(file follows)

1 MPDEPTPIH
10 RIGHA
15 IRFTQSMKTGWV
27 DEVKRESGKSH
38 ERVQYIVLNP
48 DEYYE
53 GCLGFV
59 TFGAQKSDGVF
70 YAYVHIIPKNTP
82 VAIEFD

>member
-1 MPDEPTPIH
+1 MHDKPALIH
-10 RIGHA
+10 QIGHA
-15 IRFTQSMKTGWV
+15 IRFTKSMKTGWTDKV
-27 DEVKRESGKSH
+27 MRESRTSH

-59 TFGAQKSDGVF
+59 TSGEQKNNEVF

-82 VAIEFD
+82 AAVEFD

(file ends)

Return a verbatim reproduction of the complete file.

1 MPDEPTPIH
10 RIGHA
15 IRFTQSMKTGWV
27 DEVKRESGKSH
38 ERVQYIVLNP
48 DEYYE
53 GCLGFV
59 TFGAQKSDGVF
70 YAYVHIIPKNTP
82 VAIEFD

>member
-1 MPDEPTPIH
+1 MHDKPALIH
-10 RIGHA
+10 QIGHA
-15 IRFTQSMKTGWV
+15 IRFTKSMKTGWTDKV
-27 DEVKRESGKSH
+27 MRESRTSH

-59 TFGAQKSDGVF
+59 TSGEQKNNEVF

-82 VAIEFD
+82 AAVEFD